The sensor "nodes" would work in concert with dozens or hundreds like it to sniff out leaks, before trouble starts. Hydrogen gas is invisible, odorless, and explosive at high concentrations, posing a safety problem for hydrogenpowered cars, filling stations, and other infrastructure.
Nodes use a zinc-oxide nanorod sensing element that becomes more electrically conductive with increasing hydrogen concentration. A circuit amplifies a small electrical current passed through the nanorod. A wireless transmitter then forwards the information to a central base station.
Power for the nodes comes from conventional solar cells or from a piezoelectric system that collects vibrational energy produced by mechanical and electrical equipment to which the nodes mount. Laboratory tests of a node attached to a mechanical shaker shows it can detect hydrogen concentrations down to 10 ppm well below the level at which hydrogen becomes explosive. In these tests, nodes have transmitted their information up to 20 m, or about 65 ft.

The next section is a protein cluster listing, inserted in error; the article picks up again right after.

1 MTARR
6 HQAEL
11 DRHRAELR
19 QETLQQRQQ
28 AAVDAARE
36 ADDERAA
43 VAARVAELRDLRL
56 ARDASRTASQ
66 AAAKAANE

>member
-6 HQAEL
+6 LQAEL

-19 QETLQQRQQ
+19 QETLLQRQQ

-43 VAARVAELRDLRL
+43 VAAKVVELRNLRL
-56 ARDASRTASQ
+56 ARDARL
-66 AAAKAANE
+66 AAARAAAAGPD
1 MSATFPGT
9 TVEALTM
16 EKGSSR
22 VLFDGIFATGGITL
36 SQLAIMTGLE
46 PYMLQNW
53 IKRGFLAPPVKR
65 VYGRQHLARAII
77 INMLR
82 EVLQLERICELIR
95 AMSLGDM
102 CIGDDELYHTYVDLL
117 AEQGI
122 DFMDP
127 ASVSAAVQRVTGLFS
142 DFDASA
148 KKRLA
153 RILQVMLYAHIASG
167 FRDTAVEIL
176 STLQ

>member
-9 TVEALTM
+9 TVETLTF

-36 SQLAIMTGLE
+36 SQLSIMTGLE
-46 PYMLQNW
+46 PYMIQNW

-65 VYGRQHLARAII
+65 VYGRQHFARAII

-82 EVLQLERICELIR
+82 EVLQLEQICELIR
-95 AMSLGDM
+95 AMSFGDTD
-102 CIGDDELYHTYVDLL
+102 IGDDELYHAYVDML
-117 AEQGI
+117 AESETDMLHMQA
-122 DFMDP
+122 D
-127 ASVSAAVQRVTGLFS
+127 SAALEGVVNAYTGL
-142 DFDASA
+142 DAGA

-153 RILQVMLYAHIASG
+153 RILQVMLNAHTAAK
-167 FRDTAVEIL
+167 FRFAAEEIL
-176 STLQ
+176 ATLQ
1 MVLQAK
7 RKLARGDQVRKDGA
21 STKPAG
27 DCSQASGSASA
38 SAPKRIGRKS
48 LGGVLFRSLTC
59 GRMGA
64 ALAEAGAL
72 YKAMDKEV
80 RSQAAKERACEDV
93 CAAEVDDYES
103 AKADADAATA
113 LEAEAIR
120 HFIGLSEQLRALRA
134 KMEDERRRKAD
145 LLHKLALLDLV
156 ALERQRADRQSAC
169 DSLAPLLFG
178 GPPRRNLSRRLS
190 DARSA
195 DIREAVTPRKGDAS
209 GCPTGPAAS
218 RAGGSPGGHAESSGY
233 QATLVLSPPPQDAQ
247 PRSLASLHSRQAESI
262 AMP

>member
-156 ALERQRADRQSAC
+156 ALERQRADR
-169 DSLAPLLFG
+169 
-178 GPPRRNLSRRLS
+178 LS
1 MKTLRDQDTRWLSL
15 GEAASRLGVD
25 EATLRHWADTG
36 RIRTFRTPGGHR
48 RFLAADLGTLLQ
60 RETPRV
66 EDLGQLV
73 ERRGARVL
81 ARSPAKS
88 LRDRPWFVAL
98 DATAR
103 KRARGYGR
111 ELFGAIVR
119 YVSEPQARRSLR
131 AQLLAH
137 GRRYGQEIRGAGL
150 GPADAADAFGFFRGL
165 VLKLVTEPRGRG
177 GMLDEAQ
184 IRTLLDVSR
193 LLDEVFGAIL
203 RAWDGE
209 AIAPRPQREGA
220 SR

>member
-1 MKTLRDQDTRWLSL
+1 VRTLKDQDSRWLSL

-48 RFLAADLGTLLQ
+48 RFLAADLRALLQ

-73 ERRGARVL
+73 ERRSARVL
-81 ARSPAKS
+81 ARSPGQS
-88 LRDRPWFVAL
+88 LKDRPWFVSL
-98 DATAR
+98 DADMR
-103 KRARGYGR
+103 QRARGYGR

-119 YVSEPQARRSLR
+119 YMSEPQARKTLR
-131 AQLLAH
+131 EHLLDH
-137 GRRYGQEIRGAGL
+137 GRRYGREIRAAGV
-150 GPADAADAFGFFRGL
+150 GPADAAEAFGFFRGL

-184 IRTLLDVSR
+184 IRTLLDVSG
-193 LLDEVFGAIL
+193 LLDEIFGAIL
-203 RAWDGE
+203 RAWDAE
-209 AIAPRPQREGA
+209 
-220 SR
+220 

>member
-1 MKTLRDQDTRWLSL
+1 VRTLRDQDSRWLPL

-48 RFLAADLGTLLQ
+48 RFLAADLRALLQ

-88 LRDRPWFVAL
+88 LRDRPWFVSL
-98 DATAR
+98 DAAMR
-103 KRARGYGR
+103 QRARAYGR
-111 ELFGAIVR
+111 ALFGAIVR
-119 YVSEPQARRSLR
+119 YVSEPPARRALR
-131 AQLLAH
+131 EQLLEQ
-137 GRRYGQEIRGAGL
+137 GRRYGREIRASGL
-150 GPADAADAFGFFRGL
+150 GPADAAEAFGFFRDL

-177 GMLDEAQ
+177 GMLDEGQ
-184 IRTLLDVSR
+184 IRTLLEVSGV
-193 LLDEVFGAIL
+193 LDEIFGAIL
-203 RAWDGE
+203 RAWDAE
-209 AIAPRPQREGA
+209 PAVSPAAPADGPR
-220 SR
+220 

"You need lots of hydrogen sensors to detect leaks, but you don't want to maintain them or change the battery every couple of months," says Jenshan Lin, an associate professor of electrical and computer engineering and the lead investigatoron the NASA-funded project. "Our sensor can operate independently."
Lin and his colleagues developed the sensor node as part of the NASA Hydrogen Research Program at UF.